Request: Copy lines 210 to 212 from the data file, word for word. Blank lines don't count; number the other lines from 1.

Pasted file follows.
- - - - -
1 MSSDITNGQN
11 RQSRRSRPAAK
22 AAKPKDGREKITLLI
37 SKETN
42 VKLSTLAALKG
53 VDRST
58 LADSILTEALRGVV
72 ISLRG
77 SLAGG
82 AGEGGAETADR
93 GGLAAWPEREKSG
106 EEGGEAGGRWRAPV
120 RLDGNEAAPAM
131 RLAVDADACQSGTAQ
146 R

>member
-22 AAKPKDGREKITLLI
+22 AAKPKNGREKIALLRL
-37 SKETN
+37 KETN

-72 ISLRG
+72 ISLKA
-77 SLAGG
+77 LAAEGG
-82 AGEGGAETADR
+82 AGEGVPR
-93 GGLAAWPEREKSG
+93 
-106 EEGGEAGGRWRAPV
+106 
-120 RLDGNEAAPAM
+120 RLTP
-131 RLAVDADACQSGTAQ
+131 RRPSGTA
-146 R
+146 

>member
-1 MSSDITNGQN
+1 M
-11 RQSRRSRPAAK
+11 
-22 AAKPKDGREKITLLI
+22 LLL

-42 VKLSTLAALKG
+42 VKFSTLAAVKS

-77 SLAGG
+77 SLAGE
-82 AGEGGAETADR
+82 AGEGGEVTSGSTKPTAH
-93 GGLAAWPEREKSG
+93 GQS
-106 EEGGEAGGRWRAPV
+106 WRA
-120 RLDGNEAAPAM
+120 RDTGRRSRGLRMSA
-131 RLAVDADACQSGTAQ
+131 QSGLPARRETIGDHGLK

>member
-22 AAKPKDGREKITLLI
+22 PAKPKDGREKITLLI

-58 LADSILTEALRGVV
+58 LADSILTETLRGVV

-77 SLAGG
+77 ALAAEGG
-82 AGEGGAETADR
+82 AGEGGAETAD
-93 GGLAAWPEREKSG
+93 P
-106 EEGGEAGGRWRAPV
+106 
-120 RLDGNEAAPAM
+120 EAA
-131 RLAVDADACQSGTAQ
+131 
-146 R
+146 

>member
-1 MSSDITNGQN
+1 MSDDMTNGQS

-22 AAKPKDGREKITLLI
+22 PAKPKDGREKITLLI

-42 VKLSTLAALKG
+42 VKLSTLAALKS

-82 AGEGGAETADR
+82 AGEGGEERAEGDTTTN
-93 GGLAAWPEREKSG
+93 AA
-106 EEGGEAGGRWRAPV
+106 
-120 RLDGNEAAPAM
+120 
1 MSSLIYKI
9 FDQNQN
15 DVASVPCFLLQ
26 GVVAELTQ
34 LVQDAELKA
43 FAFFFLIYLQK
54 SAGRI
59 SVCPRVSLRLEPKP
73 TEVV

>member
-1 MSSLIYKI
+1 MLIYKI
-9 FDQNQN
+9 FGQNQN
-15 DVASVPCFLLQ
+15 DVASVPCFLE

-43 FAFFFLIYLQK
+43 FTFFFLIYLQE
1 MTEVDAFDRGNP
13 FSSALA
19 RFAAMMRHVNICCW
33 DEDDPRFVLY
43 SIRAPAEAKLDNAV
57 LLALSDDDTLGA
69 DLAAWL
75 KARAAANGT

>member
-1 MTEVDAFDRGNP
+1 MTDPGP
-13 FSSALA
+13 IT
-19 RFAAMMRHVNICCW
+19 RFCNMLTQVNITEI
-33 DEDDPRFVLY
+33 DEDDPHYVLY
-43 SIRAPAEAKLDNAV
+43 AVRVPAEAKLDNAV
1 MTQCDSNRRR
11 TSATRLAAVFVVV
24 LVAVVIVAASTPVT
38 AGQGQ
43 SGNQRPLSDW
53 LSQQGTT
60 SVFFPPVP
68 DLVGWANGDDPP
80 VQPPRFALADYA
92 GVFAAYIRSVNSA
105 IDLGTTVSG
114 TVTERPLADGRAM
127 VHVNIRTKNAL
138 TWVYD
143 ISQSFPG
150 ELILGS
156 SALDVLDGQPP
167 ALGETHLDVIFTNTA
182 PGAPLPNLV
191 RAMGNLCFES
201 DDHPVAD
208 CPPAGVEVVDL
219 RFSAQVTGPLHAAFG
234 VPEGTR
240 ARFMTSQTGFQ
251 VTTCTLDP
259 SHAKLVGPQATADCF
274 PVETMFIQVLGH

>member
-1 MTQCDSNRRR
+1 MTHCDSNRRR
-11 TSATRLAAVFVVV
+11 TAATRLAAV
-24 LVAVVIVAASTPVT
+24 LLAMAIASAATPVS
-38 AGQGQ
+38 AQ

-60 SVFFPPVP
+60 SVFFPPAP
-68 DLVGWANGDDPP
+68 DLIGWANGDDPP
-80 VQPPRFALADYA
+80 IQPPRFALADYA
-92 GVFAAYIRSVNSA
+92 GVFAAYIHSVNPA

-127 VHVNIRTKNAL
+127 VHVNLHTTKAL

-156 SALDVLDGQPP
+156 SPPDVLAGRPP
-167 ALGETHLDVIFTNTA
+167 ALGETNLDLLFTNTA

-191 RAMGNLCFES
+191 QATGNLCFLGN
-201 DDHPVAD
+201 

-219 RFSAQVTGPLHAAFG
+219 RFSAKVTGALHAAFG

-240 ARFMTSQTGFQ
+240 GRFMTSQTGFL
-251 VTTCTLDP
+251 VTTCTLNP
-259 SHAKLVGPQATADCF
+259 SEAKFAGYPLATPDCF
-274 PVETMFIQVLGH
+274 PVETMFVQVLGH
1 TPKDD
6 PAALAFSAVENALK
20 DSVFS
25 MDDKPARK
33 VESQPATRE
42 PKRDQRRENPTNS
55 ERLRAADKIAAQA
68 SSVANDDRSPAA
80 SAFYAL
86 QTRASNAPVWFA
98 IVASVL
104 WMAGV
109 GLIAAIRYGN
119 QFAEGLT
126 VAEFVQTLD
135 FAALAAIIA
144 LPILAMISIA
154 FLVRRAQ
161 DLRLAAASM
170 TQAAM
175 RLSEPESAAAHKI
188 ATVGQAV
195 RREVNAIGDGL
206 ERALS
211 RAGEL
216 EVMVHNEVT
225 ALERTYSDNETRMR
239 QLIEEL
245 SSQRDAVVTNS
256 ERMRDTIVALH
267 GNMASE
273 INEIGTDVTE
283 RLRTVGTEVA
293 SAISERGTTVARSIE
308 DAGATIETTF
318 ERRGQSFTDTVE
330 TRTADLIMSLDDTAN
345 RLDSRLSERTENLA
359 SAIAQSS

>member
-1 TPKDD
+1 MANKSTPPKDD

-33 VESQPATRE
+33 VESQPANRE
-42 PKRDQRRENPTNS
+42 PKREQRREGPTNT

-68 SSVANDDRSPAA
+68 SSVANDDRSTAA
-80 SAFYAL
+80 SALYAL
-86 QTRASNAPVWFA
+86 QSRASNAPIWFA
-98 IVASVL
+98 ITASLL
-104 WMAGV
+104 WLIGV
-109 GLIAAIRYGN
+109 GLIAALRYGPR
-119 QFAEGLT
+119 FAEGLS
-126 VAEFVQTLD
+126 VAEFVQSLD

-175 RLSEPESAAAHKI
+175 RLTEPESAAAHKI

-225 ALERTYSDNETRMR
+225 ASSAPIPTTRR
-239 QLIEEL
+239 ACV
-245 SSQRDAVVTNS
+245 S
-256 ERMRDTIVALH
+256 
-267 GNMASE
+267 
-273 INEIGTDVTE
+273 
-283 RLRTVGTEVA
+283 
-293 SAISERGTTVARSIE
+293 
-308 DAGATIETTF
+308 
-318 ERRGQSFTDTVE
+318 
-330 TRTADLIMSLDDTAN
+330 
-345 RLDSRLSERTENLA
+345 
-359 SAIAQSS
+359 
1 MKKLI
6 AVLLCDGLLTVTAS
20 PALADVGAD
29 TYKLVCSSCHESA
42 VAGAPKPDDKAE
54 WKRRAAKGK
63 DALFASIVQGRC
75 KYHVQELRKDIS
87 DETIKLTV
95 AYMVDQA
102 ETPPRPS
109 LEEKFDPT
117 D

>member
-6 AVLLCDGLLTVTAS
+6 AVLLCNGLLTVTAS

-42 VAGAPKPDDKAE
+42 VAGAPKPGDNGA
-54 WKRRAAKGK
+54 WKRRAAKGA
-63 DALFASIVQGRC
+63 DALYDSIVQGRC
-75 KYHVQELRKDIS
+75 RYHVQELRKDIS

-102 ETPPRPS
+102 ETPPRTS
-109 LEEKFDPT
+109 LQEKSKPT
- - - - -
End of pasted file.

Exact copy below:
144 LPILAMISIA
154 FLVRRAQ
161 DLRLAAASM